The Epic of Gilgamesh
Analysis: Booker's Seven Basic Plots Analysis
Christopher Booker is a scholar who wrote that every story falls into one of seven basic plot structures: Overcoming the Monster, Rags to Riches, the Quest, Voyage and Return, Comedy, Tragedy, and Rebirth. Shmoop explores which of these structures fits this story like Cinderella’s slipper.
Plot Type : Voyage and Return
Anticipation Stage and "Fall" into the Other World
Gilgamesh is a proud and immature king who is driving his citizens crazy with his incessant demands for athletic contests and sex. In response to the prayers of the people of Uruk, the gods create Enkidu and place him in the wilderness. At first, Enkidu is completely wild, but he gets initiated into the human world through having sex with Shamhat.
Because it makes Enkidu lose contact with the animal world, sex with Shamhat can be seen as a sort of "fall" for Enkidu. But Enkidu's transformation won't be complete until he goes to Uruk and encounters Gilgamesh. At the same time, Gilgamesh has been having mysterious dreams about the arrival of a companion. Clearly, both heroes are missing something: what they don't realize yet is that it's each other.
Initial Fascination or Dream Stage
The main initial fascination going on here is the fascination Gilgamesh and Enkidu feel for each other, after their first epic wrestling match outside the house of Gilgamesh's ritual bride. And what better activity for two newfound friends than heading off into the distant wilderness to do battle with a fearsome monster? (Coffee is just boring).
When Gilgamesh and Enkidu return home with Humbaba's head, floating down the Euphrates on a raft made from the tallest tree in the Cedar Forest, you know they're living the bromantic dream.
But there's trouble in paradise. Not long after Gilgamesh and Enkidu make their triumphant return to Uruk, trouble shows up—and its name is Ishtar.
Just like in every other buddy-movie you've seen, it's bad news when an attractive lady starts hitting on one of the valiant heroes, especially when that lady is a goddess. That's because, when Gilgamesh rejects Ishtar's advances, she does what any self-respecting goddess would do: sends down the mythical Bull of Heaven to punish Gilgamesh and Enkidu. Luckily for our heroes, they're able to face down this new challenge and kill the Bull of Heaven.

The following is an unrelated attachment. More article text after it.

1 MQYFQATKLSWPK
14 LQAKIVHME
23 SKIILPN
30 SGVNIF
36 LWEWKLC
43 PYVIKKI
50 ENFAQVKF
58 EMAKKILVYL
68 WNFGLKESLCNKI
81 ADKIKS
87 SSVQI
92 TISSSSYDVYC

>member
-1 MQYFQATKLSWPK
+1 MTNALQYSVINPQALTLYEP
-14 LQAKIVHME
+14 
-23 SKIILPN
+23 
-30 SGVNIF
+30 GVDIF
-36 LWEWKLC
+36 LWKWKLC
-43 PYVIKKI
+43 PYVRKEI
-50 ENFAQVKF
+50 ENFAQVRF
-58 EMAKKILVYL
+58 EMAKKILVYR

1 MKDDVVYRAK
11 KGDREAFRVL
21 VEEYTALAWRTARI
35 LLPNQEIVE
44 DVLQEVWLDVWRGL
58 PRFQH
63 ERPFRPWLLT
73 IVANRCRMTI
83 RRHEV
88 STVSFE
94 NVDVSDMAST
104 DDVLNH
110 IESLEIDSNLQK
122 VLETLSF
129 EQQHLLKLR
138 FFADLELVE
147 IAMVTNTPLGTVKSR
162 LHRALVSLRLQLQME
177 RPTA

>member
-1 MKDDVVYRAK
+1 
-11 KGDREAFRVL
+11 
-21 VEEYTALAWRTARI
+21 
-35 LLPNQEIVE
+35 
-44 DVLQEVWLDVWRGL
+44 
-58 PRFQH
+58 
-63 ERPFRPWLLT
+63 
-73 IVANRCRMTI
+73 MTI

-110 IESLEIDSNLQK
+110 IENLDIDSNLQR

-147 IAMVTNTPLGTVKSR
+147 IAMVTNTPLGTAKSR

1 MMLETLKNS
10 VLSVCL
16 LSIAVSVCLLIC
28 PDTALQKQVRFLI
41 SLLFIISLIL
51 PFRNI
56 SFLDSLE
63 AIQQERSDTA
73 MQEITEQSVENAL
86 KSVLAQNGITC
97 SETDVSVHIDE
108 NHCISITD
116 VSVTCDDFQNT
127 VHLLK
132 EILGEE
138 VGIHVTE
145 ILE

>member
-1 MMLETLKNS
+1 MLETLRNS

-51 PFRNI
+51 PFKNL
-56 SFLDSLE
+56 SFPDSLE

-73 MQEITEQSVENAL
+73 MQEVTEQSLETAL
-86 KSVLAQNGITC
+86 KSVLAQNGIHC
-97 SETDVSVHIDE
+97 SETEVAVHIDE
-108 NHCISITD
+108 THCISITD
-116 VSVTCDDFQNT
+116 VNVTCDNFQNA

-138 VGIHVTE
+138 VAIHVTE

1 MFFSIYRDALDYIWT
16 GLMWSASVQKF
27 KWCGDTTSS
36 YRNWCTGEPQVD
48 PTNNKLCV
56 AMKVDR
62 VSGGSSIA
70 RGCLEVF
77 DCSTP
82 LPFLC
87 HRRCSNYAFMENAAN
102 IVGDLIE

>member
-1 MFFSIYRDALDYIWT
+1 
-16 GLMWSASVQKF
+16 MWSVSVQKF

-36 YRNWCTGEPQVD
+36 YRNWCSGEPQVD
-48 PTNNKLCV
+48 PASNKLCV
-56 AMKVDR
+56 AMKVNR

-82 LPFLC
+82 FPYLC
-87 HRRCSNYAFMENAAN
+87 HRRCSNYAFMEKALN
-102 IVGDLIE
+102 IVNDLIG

Their triumph is short-lived. The gods don't take kindly to humans who get too big for their britches, and they decree that one of the humans must die—Enkidu. Sure enough, Enkidu falls ill and dies a long, painful death, with Gilgamesh at his side.
After the death of his friend, Gilgamesh is super bummed: he tears off his rich garments, clothes himself in animal skins, and heads off into the wilderness. You know, basically how we used to react when our Tamagotchi died. He's determined to find Utanapishtim, the one human who has been granted immortality by the gods: he will know how to release Gilgamesh from his predicament. Almost definitely.
Thrilling Escape and Return
This final section of the poem—which includes Gilgamesh's entire journey to and from the dwelling place of Utanapishtim, beneath the earth—is a "Thrilling Escape" stage with a twist.
How so? On one level, Gilgamesh learns that there is no escape: with the exception of Utanapishtim, all human beings are condemned to die by the gods, with no ifs, ands, or buts. On a deeper level, though, we think the ending of the poem does qualify as an escape.
Isn't it striking that, when Gilgamesh gets back to Uruk after losing the rejuvenating flower, he tries to impress Urshanabi with a catalogue of all the cool features of his city? Doesn't this show that he has come to appreciate the good things in life again, and has thus, in a small way, been liberated from the fear of death? Could this count as an escape?
Of course, in a less metaphorical level, Gilgamesh does make it back home safe and sound from a journey beyond the rising-point of the sun—which should count as a decent escape in anybody's book.